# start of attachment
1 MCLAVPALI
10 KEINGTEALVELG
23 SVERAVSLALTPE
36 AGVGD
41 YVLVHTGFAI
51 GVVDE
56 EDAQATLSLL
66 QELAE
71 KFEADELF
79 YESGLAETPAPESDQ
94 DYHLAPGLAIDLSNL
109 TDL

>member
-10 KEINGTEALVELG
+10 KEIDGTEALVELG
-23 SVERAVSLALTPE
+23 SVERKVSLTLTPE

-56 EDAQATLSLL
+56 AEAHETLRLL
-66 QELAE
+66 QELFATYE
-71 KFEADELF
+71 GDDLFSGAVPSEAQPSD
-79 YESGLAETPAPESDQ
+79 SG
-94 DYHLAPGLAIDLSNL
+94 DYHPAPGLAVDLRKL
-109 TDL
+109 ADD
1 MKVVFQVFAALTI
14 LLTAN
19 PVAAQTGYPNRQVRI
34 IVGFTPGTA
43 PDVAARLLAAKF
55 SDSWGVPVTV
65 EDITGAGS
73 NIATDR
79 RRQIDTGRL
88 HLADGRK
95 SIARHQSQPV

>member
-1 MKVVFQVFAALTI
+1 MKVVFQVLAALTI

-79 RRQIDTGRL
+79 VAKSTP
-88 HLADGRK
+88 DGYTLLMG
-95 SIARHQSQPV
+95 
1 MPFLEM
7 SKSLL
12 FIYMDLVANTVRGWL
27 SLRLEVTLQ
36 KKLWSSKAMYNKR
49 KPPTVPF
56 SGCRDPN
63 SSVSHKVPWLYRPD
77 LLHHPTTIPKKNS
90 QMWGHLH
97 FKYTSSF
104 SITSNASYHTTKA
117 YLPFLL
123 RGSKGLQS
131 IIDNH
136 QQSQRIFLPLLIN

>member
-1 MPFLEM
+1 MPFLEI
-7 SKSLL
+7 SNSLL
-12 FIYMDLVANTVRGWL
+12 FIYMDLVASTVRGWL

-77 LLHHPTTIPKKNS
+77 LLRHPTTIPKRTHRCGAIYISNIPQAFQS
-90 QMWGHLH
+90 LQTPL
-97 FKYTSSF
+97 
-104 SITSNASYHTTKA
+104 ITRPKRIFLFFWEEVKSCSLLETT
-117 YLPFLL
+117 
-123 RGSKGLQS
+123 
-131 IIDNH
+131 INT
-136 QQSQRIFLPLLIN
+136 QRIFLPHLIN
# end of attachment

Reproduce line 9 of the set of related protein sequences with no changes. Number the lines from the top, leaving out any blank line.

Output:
71 KFEADELF